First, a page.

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Consensus Statement
April 24, 2002

2001 Consensus Guidelines for the Management of Women With Cervical Cytological Abnormalities

Author Affiliations

Author Affiliations: Department of Pathology, College of Physicians and Surgeons of Columbia University, New York, NY (Dr Wright); Student Health Services, University of California–Santa Barbara, and American Social Health Association, Durham, NC (Dr Cox); Department of Obstetrics and Gynecology, Cook County Hospital, Chicago, Ill (Dr Massad); Institute of Women's Health, University of Miami, Miami, Fla (Dr Twiggs); and Department of Pathology, University of Florida College of Medicine, Gainesville (Dr Wilkinson).

JAMA. 2002;287(16):2120-2129. doi:10.1001/jama.287.16.2120

Objective To provide evidence-based consensus guidelines for the management of women with cervical cytological abnormalities and cervical cancer precursors.

Participants A panel of 121 experts in the diagnosis and management of cervical cancer precursors, including representatives from 29 professional organizations, federal agencies, and national and international health organizations, were invited to participate in a consensus conference sponsored by the American Society for Colposcopy and Cervical Pathology (ASCCP).

Evidence and Consensus Process Guidelines for the management of women with cervical cytological abnormalities were developed through a multistep process. Starting 6 months before the conference, working groups developed draft management guidelines based on formal literature reviews of English-language articles published in 1988-2001, as well as input from the professional community at large, obtained using interactive Internet-based bulletin boards. On September 6-8, 2001, the ASCCP Consensus Conference was held in Bethesda, Md. Guidelines with supporting evidence were presented and underwent discussion, revision, and voting.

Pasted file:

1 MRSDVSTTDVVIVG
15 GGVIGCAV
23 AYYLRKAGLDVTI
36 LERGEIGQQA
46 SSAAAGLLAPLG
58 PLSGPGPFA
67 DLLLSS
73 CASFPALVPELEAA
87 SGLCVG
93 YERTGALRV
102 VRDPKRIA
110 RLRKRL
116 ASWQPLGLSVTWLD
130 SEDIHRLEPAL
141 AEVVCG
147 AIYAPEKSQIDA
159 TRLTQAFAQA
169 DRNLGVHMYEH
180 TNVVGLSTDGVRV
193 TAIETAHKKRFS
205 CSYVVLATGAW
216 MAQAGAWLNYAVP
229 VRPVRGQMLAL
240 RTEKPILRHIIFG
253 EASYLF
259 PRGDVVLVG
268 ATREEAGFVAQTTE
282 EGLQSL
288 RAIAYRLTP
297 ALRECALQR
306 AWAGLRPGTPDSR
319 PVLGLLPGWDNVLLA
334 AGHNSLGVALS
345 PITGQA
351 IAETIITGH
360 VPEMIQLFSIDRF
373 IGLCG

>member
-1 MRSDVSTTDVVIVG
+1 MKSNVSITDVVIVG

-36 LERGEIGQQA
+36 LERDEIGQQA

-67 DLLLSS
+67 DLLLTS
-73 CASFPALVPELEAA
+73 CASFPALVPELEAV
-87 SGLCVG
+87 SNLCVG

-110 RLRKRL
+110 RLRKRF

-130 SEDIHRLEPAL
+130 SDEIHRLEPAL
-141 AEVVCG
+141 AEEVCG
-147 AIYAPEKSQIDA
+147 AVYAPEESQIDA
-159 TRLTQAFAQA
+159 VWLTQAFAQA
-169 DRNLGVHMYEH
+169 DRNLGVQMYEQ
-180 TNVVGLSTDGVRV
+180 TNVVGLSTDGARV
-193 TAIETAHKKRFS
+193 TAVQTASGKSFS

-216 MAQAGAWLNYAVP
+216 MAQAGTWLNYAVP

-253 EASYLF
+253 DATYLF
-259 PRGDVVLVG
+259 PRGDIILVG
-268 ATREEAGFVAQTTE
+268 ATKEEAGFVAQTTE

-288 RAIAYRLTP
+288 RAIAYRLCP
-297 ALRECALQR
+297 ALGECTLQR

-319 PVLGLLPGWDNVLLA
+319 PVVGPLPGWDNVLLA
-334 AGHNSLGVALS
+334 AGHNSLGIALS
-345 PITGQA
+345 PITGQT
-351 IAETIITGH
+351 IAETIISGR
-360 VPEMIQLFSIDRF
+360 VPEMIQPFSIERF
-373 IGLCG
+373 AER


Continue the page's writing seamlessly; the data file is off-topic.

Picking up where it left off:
Conclusions Management of women with atypical squamous cells (ASC) depends on whether the Papanicolaou test is subcategorized as of undetermined significance (ASC-US) or as cannot exclude high-grade squamous intraepithelial lesion (HSIL) (ASC-H). Women with ASC-US should be managed using a program of 2 repeat cytology tests, immediate colposcopy, or DNA testing for high-risk types of human papillomavirus (HPV). Testing for HPV DNA is the preferred approach when liquid-based cytology is used for screening. In most instances, women with ASC-H, low-grade squamous intraepithelial lesion, HSIL, and atypical glandular cells should be referred for immediate colposcopic evaluation.

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